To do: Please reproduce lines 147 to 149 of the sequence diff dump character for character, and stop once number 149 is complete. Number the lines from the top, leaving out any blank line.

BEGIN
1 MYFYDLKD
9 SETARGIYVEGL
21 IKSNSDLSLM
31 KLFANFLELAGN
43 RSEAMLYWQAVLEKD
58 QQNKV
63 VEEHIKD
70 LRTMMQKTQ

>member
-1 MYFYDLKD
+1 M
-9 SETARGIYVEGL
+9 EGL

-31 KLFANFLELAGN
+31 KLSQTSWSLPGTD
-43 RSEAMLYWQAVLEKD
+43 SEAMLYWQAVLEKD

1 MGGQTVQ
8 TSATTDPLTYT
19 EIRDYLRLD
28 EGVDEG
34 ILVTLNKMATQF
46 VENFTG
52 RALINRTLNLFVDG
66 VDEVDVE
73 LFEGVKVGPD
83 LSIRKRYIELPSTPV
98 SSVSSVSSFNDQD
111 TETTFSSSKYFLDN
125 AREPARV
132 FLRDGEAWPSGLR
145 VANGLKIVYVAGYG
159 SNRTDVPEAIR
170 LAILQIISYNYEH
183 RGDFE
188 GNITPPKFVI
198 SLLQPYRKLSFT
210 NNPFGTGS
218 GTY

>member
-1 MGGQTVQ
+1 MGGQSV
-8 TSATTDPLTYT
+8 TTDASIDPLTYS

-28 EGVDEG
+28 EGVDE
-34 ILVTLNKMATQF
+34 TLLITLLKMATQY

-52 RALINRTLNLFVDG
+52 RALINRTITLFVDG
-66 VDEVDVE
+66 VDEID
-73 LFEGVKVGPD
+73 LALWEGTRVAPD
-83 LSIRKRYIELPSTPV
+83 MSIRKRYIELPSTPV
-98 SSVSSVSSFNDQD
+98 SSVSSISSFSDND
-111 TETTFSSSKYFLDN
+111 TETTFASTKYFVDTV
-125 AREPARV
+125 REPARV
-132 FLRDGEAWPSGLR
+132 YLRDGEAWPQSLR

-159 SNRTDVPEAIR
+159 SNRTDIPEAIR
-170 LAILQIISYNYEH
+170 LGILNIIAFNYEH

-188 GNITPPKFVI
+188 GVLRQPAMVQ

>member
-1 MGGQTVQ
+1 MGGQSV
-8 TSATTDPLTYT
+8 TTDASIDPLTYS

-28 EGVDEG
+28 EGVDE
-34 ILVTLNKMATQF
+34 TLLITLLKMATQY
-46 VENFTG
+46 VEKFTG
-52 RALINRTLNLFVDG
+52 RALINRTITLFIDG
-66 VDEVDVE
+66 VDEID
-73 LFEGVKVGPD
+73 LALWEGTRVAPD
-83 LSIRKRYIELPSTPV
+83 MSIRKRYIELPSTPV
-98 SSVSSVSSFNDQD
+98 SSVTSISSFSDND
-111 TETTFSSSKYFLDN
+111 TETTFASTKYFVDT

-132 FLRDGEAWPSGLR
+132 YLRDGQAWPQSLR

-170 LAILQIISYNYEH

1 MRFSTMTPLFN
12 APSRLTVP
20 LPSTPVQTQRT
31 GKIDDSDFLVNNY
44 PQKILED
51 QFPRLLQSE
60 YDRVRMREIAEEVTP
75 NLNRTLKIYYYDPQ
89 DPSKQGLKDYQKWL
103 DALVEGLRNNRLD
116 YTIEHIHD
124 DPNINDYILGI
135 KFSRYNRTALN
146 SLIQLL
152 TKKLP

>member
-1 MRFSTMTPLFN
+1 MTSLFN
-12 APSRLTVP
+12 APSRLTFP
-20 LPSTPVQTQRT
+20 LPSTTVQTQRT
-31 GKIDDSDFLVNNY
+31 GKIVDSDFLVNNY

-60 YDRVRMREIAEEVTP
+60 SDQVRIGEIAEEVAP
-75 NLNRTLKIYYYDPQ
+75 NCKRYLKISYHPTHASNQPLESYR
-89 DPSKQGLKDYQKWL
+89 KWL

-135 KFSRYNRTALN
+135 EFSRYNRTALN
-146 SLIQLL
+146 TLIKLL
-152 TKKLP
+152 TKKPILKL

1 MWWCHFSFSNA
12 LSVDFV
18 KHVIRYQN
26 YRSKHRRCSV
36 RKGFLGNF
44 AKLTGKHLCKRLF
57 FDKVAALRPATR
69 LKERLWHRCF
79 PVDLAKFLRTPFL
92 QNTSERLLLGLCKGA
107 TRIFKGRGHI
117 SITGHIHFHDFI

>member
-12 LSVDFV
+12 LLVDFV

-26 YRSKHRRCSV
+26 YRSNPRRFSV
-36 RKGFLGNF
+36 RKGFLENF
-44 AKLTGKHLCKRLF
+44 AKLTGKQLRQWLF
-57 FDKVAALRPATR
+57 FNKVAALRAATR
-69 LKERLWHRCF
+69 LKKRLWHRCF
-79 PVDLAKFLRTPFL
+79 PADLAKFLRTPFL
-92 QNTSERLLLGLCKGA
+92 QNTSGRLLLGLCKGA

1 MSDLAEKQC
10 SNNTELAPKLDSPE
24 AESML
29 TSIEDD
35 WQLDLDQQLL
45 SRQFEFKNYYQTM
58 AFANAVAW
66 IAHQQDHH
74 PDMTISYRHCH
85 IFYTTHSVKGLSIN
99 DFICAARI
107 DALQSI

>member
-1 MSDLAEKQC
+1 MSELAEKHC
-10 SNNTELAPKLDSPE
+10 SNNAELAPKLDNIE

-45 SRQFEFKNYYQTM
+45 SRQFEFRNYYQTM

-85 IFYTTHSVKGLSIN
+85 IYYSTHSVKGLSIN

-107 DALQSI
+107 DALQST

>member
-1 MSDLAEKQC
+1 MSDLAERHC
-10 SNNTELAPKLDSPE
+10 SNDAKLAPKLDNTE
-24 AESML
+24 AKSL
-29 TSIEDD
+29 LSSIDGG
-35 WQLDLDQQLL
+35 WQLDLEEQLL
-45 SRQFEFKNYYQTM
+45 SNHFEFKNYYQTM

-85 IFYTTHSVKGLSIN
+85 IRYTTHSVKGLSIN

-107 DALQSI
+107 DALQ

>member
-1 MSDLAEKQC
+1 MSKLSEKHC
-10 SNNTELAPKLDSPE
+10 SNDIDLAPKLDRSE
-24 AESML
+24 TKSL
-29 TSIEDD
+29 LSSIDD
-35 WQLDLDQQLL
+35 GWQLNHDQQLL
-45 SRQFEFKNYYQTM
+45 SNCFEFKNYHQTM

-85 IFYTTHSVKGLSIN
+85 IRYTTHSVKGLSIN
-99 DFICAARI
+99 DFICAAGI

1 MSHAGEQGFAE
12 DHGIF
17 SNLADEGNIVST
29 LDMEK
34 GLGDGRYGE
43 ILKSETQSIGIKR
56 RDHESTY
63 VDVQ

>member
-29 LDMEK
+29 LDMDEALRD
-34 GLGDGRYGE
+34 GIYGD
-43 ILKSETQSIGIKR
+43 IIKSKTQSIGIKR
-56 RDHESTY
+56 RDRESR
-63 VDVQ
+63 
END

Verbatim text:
+12 LLVDFV

-26 YRSKHRRCSV
+26 YRSNPRRFSV